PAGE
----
Iran: dangerous or just misunderstood?

By Thomas Lowe

International disagreement on the aims of the Iranian government was well represented on the discussion’s panel. Does Iran seek regional hegemony? Are its motivations aggressive or defensive? And the pointed question at the heart of the debate – what will Israel do next?

Martin Fletcher, associate editor of The Times took the reigns.

Author and contributor to a number of leading newspapers, Christopher de Bellaigue says we need a little more empathy.

“We wilfully misunderstood Iran then and we are in the process of wilfully misunderstanding Iran now. We have to make that leap of imagination – put ourselves in the shoes of our opponents… If we say that they are bent on Israel’s destruction then frankly I’m not convinced. If we think that they want to shore up their authority – I find that much more convincing.”

Ran Gidor of the Israeli embassy in London accepts that if Iran developed a nuclear weapon it would be unlikely to drop it on Israel tomorrow. His immediate concerns are different.

“A nuclear Iran would be better placed to destabilise the entire region. It’s not about hegemony… It’s putting together the trajectory of Iranian behaviour since 1979 plus give the Ayatollah weapons of mass destruction… the formula is a catastrophic one.”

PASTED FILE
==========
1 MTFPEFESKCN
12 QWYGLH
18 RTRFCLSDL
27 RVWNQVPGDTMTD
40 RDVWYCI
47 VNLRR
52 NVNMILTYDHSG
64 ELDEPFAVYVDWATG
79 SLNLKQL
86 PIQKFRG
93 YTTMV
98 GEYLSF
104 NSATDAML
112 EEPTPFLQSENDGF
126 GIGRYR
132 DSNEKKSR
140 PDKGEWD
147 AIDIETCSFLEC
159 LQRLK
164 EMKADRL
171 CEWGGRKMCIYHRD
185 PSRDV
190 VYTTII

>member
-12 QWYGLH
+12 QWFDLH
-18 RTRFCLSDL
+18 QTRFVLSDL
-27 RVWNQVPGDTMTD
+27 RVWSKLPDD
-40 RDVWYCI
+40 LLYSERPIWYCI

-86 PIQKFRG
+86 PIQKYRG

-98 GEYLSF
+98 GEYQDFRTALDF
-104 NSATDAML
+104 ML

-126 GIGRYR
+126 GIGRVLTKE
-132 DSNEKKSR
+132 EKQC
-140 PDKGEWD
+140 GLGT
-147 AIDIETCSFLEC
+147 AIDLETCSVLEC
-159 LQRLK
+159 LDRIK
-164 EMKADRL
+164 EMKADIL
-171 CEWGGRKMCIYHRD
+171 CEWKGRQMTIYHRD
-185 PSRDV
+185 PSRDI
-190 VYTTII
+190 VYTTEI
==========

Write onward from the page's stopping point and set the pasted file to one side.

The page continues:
In this Gidor found a sympathetic, if nuanced, ear. Former Italian Ambassador to Iran, Roberto Toscano seeks the middle ground. How should Israeli fears that Iran would be able to exert its influence differently with a nuclear weapon be addressed?

“Iranian regional hegemony is not acceptable but Iranian exclusion is not possible. Can you have some politically enlightened diplomatic tool to exclude hegemony and to allow for inclusion? This is the name of the game.”

And Iranian economic exclusion, says Iranian-American writer Azadeh Moaveni is allowing the government to push the narrative that Iran is being humbled by the West.

“I think that the actual reality of sanctions is being felt so acutely in almost every Iranian’s daily life and… that resentment is now being squarely directed at the West… there’s a feeling that Iran is being persecuted in a way."

One member of the audience asked a simple question completely passed over in the first half of the discussion: Would a strike against Iran be legal anyway? Yes, says Gidor.

“According to the acceptable definitions of self-defence under international law that would include, sometime a pre-emptive strike if and when the threat were considered to be imminent… This is why familiarising ourselves with the technicalities is so important… to determine first of all how imminent is the threat and secondly what should be done about it.”

Finally, and unsurprisingly, the elephant-in-the-room question of Israel’s own weapons capacity would not budge.



Another blog post about this event written by Richard Nield can be found here.